Viruses: What triggers inflammation in COVID-19?
It is almost two years since the start of the COVID-19 pandemic, caused by the severe acute respiratory syndrome coronavirus 2 (SARS-CoV-2). As of today, there have been more than 290 million confirmed cases and 5 million related deaths worldwide (Johns Hopkins Coronavirus Resource Center, 2022). Although SARS-CoV-2 vaccines, including those that use mRNA, have been successfully rolled out in many countries, effective treatments for severe COVID-19 are still urgently needed.
Each SARS-CoV-2 viral particle consists of a protein envelope that contains its single stranded RNA genome, which codes for four structural proteins: the spike, the membrane, the envelope, and the nucleocapsid (Yang and Rao, 2021). The spike protein binds to a receptor called angiotensin-converting enzyme 2 (ACE2) on the surface of the human epithelial cells that line the lungs. This allows the virus to enter the cell and use the cell’s RNA and protein synthesis machinery to replicate itself (Figure 1A).
Once the body recognizes that these viral proteins are pathogenic, it activates various immune cells, including macrophages (Amarante-Mendes et al., 2018). These immune cells produce pro-inflammatory molecules called cytokines and chemokines, which usually help the body clear the viral infection. However, if their release is poorly regulated, this can lead to a cytokine storm which can severely damage the body’s tissues and organs (Fajgenbaum and June, 2020; Blanco-Melo et al., 2020). Understanding how SARS-CoV-2 proteins activate intense inflammatory responses at the molecular level is necessary to develop treatment strategies for severe COVID-19. Now, in eLife, Hasan Zaki and colleagues from the University of Texas Southwestern Medical Center – including Shahanshah Khan as first author – report that the spike protein of SARS-CoV-2 causes potent inflammatory responses in macrophages and epithelial cells (Khan et al., 2021).
Khan et al. first studied whether any of the four structural proteins of SARS-CoV-2 could activate inflammatory responses in human macrophages. To do this, they first produced recombinant versions of the proteins in the laboratory, and then co-cultured each of the proteins with macrophages. Of the four proteins, only the spike protein triggered the production of pro-inflammatory cytokines and chemokines in a way that depended on dose and time.
Next, Khan et al. wanted to know whether epithelial cells, such as the ones that line the lung, can activate macrophages when they are infected with SARS-CoV-2. This is possible because the virus – when it infects epithelial cells – releases its RNA genome inside these cells, including the part that encodes for the spike protein. The cells may then start producing this protein and releasing it into the extracellular space or presenting it on their surface. To test whether the spike protein could activate inflammatory responses when it was expressed by epithelial cells, Khan et al. grew epithelial cells in the lab, introduced DNA coding for the spike protein into them, and co-cultured them with macrophages. The experiment showed that the macrophages produced pro-inflammatory cytokines (Figure 1B), but the spike protein was not found in the medium used to grow the cells. These results suggest that infected epithelial cells do not release the spike protein into the extracellular environment, and that macrophages instead somehow sense the spike proteins produced in epithelial cells through direct or physiochemical interactions.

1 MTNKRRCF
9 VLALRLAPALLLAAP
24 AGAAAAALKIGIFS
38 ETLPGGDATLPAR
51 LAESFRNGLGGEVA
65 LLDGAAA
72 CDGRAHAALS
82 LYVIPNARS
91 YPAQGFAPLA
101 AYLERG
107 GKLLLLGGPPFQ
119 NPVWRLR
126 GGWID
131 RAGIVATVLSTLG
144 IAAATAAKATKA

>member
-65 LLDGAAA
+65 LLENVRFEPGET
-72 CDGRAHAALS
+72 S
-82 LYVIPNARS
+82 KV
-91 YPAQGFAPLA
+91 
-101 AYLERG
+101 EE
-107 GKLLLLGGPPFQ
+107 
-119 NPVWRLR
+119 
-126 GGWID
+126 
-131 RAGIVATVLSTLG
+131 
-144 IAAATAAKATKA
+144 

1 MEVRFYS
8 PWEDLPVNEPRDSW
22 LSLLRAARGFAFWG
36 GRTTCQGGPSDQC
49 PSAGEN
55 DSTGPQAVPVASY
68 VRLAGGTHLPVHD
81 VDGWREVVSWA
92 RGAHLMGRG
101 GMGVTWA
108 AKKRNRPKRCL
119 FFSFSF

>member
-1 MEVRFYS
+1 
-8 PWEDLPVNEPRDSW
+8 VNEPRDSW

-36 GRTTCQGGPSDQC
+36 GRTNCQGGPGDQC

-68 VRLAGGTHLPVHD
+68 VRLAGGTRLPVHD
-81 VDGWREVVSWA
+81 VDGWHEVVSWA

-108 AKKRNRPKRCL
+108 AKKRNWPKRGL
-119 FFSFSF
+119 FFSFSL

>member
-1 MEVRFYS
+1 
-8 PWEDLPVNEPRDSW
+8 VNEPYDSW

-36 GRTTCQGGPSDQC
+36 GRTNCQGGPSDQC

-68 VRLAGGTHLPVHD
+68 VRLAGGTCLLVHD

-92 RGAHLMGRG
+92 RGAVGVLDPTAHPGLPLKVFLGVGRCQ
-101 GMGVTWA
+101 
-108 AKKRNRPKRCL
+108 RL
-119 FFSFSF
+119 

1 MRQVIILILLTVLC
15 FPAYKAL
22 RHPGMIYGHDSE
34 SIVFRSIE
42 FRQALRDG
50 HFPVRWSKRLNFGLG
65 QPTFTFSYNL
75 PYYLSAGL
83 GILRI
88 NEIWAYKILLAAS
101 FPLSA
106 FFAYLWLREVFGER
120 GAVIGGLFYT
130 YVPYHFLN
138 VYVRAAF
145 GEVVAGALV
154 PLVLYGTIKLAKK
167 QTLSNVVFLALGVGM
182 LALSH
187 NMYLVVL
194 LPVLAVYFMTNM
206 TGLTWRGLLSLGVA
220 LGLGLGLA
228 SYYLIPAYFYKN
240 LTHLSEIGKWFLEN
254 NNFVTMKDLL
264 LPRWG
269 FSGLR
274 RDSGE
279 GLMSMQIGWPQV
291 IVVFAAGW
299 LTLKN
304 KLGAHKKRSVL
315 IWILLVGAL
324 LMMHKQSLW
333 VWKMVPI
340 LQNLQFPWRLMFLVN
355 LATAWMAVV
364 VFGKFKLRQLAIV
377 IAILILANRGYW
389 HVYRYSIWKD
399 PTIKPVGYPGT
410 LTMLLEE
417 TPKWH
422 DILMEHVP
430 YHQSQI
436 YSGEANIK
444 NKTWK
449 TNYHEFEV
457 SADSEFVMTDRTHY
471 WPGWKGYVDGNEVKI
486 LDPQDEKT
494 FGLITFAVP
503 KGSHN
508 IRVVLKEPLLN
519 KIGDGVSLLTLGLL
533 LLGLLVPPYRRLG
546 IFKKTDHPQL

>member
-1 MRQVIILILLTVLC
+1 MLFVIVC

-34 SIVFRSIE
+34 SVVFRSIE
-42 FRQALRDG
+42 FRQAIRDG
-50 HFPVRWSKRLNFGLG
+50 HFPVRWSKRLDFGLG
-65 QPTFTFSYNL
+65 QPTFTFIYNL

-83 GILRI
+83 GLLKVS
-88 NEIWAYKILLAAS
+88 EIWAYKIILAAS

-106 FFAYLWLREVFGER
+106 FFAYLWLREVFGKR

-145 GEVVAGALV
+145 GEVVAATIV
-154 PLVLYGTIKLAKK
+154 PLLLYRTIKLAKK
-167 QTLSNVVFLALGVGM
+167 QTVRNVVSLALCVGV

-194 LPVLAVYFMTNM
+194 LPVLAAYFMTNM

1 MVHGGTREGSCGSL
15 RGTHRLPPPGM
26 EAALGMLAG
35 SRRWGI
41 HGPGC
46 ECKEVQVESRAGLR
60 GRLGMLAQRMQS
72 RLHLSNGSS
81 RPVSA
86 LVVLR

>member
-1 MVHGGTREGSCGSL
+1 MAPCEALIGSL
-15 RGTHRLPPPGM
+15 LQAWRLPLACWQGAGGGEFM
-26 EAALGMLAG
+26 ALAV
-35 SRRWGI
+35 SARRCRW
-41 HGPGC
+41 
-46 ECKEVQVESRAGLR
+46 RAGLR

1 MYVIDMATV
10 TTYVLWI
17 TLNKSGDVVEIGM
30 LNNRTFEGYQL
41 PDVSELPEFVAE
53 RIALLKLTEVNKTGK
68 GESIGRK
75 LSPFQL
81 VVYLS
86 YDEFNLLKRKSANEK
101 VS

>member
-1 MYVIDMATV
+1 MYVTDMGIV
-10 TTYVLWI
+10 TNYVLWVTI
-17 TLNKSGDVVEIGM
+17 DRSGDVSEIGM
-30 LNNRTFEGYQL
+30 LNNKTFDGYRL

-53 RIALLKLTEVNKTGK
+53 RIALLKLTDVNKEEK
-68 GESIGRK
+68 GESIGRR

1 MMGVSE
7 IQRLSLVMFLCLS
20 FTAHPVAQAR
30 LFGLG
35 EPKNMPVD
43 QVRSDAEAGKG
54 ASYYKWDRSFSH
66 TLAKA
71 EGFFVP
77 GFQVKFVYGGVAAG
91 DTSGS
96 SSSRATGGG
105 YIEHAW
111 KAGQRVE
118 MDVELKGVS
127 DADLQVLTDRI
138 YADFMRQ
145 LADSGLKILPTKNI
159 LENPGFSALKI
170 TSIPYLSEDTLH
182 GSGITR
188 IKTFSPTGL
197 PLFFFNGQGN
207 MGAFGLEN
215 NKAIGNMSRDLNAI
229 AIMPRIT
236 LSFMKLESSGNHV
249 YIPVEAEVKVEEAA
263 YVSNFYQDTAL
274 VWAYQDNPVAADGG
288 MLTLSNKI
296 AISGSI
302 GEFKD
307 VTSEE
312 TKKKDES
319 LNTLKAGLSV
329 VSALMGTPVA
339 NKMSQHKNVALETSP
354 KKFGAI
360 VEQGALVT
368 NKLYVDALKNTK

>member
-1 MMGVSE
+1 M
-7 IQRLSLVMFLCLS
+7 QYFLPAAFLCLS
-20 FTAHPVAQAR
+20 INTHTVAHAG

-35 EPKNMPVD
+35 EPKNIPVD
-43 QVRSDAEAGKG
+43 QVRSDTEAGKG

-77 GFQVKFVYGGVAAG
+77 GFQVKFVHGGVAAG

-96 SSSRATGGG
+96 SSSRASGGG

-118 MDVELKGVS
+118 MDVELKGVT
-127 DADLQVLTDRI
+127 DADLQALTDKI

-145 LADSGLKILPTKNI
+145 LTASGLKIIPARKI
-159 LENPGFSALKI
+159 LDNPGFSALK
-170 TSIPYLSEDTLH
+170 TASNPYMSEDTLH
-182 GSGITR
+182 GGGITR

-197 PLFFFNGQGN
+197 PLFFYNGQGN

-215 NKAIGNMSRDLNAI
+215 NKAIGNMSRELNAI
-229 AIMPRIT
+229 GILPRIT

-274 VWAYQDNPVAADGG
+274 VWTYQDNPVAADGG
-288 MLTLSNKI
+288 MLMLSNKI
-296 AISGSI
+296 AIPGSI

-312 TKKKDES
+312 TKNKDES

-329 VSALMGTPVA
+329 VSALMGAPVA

Khan et al. then wanted to find out which part of the spike protein was responsible for the inflammatory response. The spike protein is divided into two functionally different domains: the S1 subunit, which binds to ACE2; and the S2 subunit, which helps the virus to enter epithelial cells. Khan et al. produced each of these subunits separately in the laboratory and co-cultured them with macrophages to determine which of the domains of the protein triggered the inflammatory response. They found that both subunits were able to activate macrophages to produce pro-inflammatory cytokines and chemokines in vitro. Khan et al. also co-cultured the two spike protein subunits with epithelial cells similar to those that line the lung, which resulted in the epithelial cells also producing pro-inflammatory molecules (Figure 1C).
Interestingly, both spike protein subunits failed to induce the expression of anti-viral proteins called type I interferons (interferon-1α and interferon-β), which are part of the body’s natural defense system against disease-causing agents. This is similar to what is seen in patients with severe COVID-19, who have high levels of pro-inflammatory cytokines, but low levels of type I interferons. To demonstrate that the inflammatory responses induced by the spike protein do not depend on ACE2 binding, Khan et al. used an ACE2 inhibitor. When the inhibitor was applied to cells that had been co-cultured with the spike protein, the cells still produced cytokines and chemokines.